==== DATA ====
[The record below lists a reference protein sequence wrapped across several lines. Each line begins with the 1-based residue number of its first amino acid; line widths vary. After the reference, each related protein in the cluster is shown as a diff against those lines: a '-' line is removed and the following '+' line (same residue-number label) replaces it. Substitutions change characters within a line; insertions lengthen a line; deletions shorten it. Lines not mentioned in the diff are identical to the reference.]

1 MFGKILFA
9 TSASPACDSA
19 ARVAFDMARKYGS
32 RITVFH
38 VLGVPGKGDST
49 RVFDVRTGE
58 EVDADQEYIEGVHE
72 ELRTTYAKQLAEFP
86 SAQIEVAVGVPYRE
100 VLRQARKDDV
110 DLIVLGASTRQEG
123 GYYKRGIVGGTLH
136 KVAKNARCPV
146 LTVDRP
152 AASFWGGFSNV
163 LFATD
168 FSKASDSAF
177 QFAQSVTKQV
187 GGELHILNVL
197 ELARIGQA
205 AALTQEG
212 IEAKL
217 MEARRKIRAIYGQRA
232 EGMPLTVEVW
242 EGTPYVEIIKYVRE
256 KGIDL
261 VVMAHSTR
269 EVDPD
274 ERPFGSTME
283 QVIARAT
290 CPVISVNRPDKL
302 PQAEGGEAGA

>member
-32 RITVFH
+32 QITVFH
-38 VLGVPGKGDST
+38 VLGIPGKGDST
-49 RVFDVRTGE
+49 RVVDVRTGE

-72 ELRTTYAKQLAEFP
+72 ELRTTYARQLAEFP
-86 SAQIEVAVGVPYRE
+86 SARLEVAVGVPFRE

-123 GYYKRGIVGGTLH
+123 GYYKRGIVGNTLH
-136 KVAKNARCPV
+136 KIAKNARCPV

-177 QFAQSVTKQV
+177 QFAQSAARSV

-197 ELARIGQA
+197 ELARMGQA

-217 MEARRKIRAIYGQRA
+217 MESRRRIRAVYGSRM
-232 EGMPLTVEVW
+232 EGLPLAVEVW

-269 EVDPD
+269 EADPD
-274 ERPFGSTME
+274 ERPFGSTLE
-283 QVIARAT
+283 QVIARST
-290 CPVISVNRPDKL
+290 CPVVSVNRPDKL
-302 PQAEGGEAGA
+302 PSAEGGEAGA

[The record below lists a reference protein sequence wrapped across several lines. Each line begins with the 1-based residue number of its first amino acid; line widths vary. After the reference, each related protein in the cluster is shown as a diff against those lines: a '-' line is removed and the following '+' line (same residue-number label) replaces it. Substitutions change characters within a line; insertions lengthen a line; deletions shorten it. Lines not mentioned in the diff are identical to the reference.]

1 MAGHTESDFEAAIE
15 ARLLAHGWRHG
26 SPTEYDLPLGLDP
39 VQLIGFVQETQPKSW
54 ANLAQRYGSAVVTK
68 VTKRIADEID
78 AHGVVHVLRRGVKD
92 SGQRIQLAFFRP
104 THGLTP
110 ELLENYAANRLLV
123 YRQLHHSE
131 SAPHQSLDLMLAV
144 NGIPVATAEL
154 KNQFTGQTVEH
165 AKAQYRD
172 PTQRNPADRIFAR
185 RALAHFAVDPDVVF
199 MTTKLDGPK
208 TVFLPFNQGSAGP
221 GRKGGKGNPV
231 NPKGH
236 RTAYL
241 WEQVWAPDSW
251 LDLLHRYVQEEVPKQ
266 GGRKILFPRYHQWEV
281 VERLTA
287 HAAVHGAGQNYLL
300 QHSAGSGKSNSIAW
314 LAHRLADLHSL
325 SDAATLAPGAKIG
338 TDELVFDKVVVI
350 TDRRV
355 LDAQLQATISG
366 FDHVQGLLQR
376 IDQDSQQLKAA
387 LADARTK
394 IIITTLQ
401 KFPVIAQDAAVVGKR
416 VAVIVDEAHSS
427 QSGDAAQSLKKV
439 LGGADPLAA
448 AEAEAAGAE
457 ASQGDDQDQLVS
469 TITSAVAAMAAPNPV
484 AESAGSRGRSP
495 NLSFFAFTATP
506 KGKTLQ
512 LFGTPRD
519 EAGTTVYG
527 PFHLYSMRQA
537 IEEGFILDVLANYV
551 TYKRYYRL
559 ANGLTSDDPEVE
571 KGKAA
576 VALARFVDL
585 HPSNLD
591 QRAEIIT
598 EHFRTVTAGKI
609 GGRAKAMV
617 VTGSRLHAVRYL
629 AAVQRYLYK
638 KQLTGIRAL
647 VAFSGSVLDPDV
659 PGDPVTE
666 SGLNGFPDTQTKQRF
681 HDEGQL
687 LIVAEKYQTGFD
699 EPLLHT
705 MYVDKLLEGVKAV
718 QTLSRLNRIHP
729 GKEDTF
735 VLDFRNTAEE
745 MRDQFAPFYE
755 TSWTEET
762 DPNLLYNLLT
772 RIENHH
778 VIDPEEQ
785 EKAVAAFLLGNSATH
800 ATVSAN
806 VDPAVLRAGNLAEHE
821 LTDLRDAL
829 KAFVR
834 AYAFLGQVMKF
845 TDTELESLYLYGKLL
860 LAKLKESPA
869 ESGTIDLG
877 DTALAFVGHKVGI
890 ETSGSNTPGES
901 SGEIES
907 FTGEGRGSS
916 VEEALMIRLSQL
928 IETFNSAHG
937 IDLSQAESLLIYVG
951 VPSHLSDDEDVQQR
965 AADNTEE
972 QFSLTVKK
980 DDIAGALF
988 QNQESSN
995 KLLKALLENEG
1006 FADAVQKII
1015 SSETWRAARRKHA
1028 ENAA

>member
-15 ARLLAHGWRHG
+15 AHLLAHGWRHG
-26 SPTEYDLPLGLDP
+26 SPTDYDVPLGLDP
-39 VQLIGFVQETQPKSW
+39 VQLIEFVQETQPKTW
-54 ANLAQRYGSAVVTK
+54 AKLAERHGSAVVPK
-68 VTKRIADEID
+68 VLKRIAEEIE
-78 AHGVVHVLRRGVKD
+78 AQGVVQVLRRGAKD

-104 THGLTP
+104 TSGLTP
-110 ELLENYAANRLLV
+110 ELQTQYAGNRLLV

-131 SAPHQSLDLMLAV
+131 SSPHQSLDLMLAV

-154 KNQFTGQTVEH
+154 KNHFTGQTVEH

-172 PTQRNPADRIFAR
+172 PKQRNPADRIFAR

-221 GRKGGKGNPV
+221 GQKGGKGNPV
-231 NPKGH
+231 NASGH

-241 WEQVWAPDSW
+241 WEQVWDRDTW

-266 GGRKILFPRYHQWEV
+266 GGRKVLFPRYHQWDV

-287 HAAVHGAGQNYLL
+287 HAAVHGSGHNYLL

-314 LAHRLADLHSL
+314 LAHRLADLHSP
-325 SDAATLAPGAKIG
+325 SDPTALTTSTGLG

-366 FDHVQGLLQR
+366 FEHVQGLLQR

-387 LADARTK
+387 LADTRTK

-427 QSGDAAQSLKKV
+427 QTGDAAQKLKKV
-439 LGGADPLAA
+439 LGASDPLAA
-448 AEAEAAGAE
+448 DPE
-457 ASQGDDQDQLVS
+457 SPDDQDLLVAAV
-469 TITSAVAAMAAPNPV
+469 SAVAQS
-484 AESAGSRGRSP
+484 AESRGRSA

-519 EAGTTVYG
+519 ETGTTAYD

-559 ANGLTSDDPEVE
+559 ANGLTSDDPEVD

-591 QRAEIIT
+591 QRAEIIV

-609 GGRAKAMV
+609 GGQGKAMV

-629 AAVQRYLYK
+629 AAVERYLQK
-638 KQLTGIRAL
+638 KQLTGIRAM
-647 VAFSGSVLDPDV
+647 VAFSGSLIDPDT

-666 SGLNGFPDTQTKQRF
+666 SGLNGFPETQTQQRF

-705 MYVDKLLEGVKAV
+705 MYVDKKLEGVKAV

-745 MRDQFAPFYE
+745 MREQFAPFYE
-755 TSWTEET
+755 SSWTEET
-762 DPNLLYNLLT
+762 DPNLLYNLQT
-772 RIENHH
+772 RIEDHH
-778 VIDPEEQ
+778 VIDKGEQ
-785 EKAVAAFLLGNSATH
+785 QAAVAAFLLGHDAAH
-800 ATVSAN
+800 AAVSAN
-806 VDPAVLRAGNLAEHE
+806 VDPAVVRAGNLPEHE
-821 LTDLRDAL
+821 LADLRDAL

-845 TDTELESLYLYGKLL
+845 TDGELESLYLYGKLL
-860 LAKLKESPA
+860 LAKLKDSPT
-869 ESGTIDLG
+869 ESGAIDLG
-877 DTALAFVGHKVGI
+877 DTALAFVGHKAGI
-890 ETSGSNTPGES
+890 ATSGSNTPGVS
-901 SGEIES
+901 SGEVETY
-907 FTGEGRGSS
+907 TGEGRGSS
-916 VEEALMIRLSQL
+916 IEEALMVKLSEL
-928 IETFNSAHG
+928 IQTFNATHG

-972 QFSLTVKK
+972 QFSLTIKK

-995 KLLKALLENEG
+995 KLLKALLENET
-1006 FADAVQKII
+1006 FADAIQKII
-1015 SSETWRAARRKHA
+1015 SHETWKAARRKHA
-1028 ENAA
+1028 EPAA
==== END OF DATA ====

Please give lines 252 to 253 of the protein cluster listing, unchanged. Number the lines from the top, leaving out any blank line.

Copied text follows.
+785 QAAVAAFLLGHDAAH
-800 ATVSAN